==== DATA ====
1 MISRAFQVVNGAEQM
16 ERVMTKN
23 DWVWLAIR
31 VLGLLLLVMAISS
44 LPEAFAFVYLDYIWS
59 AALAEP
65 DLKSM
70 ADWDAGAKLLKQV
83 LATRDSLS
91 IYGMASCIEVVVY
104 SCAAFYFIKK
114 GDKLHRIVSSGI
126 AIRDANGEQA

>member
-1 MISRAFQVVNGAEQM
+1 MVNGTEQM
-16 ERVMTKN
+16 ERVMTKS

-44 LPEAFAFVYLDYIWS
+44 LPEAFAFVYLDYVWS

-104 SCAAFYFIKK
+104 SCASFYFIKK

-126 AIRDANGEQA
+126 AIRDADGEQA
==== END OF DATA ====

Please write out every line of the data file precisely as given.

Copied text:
1 MISRAFQVVNGAEQM
16 ERVMTKN
23 DWVWLAIR
31 VLGLLLLVMAISS
44 LPEAFAFVYLDYIWS
59 AALAEP
65 DLKSM
70 ADWDAGAKLLKQV
83 LATRDSLS
91 IYGMASCIEVVVY
104 SCAAFYFIKK
114 GDKLHRIVSSGI
126 AIRDANGEQA

>member
-1 MISRAFQVVNGAEQM
+1 MVNGTEQM
-16 ERVMTKN
+16 ERVMTKS

-44 LPEAFAFVYLDYIWS
+44 LPEAFAFVYLDYVWS

-104 SCAAFYFIKK
+104 SCASFYFIKK

-126 AIRDANGEQA
+126 AIRDADGEQA